Our time at Ceuse has come to an end, and unfortunately this also marks the end of our time in this wonderful country (France). However, for me the last couple of days here could not have been more perfect. I achieved one of my life goals: to climb 8c (33) before my 30th birthday. It happened at my favourite place, and at one of the most beautiful, atmospheric crags in the world!
Today (5 Sept) I made the first female ascent of “L’arcademicien”, a real 8c, during a stunning sunset. I clipped the chains with an incredible felling of elation and relief, just as the full moon was rising!
“L’arcademicien” is a relatively new route, yet is very typical “Ceuse-style” climbing. It follows a grey streak up 25 meters of very sustained, technical climbing on micro holds, interrupted by the occasional long lock to a reasonable hold. Not only is this the hardest route I have climbed, but also the first time a Kiwi woman has climbed 8c, and the second NZ ascent of an 8c outside of New Zealand.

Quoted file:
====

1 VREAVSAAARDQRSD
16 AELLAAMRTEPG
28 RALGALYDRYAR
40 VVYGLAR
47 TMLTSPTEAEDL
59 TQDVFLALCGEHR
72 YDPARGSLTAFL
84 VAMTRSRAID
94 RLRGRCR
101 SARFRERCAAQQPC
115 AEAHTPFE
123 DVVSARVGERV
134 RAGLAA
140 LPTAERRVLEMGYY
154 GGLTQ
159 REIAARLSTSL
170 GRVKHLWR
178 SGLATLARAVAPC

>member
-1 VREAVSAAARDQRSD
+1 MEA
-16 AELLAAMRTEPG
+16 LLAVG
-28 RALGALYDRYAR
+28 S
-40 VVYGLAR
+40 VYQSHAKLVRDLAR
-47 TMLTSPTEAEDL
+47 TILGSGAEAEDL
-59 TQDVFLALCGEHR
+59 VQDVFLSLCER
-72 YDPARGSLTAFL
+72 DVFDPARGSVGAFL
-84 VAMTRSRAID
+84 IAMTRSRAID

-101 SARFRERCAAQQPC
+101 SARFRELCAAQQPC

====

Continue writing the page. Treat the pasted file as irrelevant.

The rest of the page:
I have dedicated the last two weeks at Ceuse to this route, carefully considering every attempt, yet always approaching it with passion and commitment. I believe this focus combined with a myriad of other factors, lead to my success on “L’arcademicien”. The route suited my climbing style, I was well rested (two rest days payed off, yet again!), the conditions were finally good. I managed to let go of my expectations and desire for success, which freed me to truly focus on climbing. In addition, I had an unwavering source of support and belief from my partner. This support helped me maintain high, but balanced levels of self-belief and confidence that were necessary for me to give every attempt my absolute best, yet realistic enough so that failures would not result in disappointment or frustration.
The timing was perfect; I only had one more climbing day at Ceuse before heading back up to Germany and preparing for the next challenge: In mid-September we fly to the USA, where my partner and I intend to spend two months learning to climb cracks in Yosemite Valley.